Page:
To the extent that glass does not meet the applicable GSA performance conditions, the NYPD recommends the use of competent systems to protect against the hazards associated with glass fragmentation, including catch bar systems or blast curtains, in High Tier buildings.

The NYPD recommends limited fenestration on lower floors of High Tier buildings, to the extent possible. However, in certain districts, New York City zoning resolutions related to transparency and glazing may not allow for this practice.11 In such situations, building owners should consult with professionals about the possibility of applying for waivers, variances, or exemptions to permit appropriate protective design measures. When such exceptions are unavailable, building owners should consider complementary protective security design measures to mitigate the associated risks, such as the installation of punched windows and the use of bollards to create increased standoff.

Window frames must hold glass in place long enough for the window to properly fail. Otherwise, a blast event can cause an entire pane of glass to dislodge from its frame before shattering. Accordingly, the NYPD recommends that owners of Medium and High Tier buildings ensure that the capacity of the frame system to resist blast loading exceeds the capacity of the glazing.12 In the absence of a fully engineered blast resistant curtain wall detail, the NYPD recommends a bite depth for glass in a frame of at least ½-inch for Medium and High Tier buildings.13 Window frames should be properly anchored to buildings to avoid the hazards associated with the dislodgement of entire frames containing intact panes of glass.

Interior Walls

Interior walls, particularly those that are not designed to be blast resistant, may become potentially harmful projectiles following a blast event. Fragmentation of interior walls can cause blunt trauma injuries and create debris that hampers access by first responders and blocks emergency egress routes.

The NIST report of 2005 noted that falling debris and fire rendered certain stairwells impassable in WTC1 and WTC2.14 The New York City Building Code requires stairwells and elevator shafts in high-rise buildings to have impact resistant walls, but it leaves the establishment of minimum impact resistance standards to agency rulemaking.15 Accordingly, to enable evacuation and life safety operations, the NYPD recommends that owners of all High Tier buildings and Medium Tier buildings taller than 600 feet reinforce egress routes, preferably with concrete encasements or other solutions engineered to achieve exit route survivability.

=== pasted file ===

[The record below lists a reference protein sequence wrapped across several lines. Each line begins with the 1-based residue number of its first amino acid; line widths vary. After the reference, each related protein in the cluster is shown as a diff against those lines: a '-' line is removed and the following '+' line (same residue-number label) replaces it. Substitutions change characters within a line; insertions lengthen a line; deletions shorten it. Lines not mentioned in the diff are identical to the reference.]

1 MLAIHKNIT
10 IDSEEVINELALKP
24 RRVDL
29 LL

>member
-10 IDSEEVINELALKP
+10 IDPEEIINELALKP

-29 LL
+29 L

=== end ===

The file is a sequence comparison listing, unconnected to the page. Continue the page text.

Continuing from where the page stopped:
Additionally, owners of High Tier buildings should ensure that walls surrounding critical and sensitive areas are made of strong material, such as concrete, as opposed to weaker material, such as sheetrock. For existing buildings, certain walls that are not reinforced may be retrofitted with a sprayed-on polymer coating to improve air-blast resistance. This technique uses modern polymer materials to dissipate the energy from a blast, preventing
shattering or, at a minimum, containing debris.16

Preventing Collapse

Beyond mitigating the hazards associated with debris in large explosions, building design criteria should account for the prevention of collapse. Specifically, certain design principles can effectively minimize the unique risks associated with progressive collapse. Progressive collapse is of special concern because of its potential to cause damage that is disproportionate in magnitude to the initial damage caused by the blast event.17

Box 8: Cantilevers

On April 19, 1995, Timothy McVeigh detonated a powerful VBIED in front of the Alfred P. Murrah Federal Building in Oklahoma City, killing 168 people. With less than 20 feet of standoff, the force of the blast caused the progressive collapse of part of the building, leaving occupants who were otherwise unharmed by the blast itself no time to evacuate.18 It has been estimated that approximately 80 percent of the fatalities in the attack resulted not from the initial blast itself, but from the progressive collapse of the building.19